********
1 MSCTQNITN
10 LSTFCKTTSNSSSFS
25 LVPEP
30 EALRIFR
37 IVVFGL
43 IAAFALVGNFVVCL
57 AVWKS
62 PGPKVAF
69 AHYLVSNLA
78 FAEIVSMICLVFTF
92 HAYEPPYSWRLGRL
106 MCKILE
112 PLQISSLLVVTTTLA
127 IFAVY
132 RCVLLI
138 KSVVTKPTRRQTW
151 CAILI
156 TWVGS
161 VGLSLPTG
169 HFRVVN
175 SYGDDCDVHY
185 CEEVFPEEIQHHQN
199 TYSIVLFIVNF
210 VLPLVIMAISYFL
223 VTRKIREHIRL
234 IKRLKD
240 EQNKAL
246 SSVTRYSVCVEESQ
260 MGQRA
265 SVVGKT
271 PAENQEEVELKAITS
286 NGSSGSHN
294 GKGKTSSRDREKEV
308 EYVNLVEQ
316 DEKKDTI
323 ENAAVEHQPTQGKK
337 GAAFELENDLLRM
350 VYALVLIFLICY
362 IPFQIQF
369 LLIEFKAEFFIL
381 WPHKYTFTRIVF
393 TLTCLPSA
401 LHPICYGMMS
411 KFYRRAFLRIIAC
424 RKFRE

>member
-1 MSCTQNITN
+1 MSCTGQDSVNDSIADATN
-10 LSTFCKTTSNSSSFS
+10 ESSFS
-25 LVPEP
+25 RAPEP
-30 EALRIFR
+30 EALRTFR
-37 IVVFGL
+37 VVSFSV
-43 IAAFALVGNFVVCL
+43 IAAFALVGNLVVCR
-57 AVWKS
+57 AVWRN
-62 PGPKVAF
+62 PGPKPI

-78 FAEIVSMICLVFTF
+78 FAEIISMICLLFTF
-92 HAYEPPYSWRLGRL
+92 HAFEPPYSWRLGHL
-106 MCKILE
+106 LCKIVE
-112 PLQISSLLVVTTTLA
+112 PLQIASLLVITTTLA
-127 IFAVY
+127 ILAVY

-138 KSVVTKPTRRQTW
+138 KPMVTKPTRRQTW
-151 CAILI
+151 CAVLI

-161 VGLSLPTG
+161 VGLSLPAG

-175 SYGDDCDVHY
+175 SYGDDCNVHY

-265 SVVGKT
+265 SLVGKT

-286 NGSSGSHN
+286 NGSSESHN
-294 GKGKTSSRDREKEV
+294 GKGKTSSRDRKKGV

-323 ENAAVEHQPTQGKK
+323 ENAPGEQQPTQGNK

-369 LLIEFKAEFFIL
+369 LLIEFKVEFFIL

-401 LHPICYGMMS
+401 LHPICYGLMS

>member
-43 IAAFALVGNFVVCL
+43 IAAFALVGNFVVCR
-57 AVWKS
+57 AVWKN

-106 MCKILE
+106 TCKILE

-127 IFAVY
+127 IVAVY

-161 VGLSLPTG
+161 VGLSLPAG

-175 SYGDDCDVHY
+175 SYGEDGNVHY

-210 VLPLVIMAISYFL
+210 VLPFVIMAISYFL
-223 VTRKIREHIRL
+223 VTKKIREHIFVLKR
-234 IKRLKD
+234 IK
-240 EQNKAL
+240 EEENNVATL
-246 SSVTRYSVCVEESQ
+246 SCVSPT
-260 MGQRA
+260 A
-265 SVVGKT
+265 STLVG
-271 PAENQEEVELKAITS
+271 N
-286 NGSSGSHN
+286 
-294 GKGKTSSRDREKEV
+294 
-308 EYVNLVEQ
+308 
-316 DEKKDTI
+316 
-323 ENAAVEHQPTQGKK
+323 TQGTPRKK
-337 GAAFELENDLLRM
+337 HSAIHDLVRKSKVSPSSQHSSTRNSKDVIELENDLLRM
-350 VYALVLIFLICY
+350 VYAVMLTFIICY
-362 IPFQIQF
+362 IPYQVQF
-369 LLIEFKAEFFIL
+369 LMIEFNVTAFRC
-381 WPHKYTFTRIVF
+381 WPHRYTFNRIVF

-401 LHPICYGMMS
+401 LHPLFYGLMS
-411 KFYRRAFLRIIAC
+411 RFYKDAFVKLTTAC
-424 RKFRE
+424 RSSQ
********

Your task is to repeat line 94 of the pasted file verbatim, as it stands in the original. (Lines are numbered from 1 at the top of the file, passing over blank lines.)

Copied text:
-43 IAAFALVGNFVVCL